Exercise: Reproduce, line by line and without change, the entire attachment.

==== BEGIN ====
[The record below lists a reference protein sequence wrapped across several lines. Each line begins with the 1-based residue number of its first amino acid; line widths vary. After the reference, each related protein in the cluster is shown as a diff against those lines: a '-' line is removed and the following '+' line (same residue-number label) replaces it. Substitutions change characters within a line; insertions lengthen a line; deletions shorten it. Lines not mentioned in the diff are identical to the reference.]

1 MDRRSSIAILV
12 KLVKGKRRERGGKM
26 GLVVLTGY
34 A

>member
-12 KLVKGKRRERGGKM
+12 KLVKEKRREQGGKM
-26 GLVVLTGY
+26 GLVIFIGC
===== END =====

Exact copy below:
[The record below lists a reference protein sequence wrapped across several lines. Each line begins with the 1-based residue number of its first amino acid; line widths vary. After the reference, each related protein in the cluster is shown as a diff against those lines: a '-' line is removed and the following '+' line (same residue-number label) replaces it. Substitutions change characters within a line; insertions lengthen a line; deletions shorten it. Lines not mentioned in the diff are identical to the reference.]

1 MDRRSSIAILV
12 KLVKGKRRERGGKM
26 GLVVLTGY
34 A

>member
-12 KLVKGKRRERGGKM
+12 KLVKEKRREQGGKM
-26 GLVVLTGY
+26 GLVIFIGC